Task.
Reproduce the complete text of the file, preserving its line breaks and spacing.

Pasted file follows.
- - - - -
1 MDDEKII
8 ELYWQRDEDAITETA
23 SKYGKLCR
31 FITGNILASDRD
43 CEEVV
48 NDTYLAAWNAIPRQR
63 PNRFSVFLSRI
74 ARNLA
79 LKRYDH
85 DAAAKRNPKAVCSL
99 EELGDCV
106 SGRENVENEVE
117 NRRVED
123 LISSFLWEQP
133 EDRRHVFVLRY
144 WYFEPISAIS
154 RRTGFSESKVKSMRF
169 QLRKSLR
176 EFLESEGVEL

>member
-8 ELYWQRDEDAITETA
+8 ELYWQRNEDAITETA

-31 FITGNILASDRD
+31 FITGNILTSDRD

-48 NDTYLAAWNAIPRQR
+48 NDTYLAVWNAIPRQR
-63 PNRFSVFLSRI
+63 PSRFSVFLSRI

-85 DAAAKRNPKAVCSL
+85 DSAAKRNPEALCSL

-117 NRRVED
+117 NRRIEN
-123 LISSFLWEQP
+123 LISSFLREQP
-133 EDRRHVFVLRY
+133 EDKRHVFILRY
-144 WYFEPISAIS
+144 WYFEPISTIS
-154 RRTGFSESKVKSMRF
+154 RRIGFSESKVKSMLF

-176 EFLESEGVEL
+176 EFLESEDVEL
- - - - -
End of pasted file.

1 MDDEKII
8 ELYWQRDEDAITETA
23 SKYGKLCR
31 FITGNILASDRD
43 CEEVV
48 NDTYLAAWNAIPRQR
63 PNRFSVFLSRI
74 ARNLA
79 LKRYDH
85 DAAAKRNPKAVCSL
99 EELGDCV
106 SGRENVENEVE
117 NRRVED
123 LISSFLWEQP
133 EDRRHVFVLRY
144 WYFEPISAIS
154 RRTGFSESKVKSMRF
169 QLRKSLR
176 EFLESEGVEL

>member
-8 ELYWQRDEDAITETA
+8 ELYWQRNEDAITETA

-31 FITGNILASDRD
+31 FITGNILTSDRD

-48 NDTYLAAWNAIPRQR
+48 NDTYLAVWNAIPRQR
-63 PNRFSVFLSRI
+63 PSRFSVFLSRI

-85 DAAAKRNPKAVCSL
+85 DSAAKRNPEALCSL

-117 NRRVED
+117 NRRIEN
-123 LISSFLWEQP
+123 LISSFLREQP
-133 EDRRHVFVLRY
+133 EDKRHVFILRY
-144 WYFEPISAIS
+144 WYFEPISTIS
-154 RRTGFSESKVKSMRF
+154 RRIGFSESKVKSMLF

-176 EFLESEGVEL
+176 EFLESEDVEL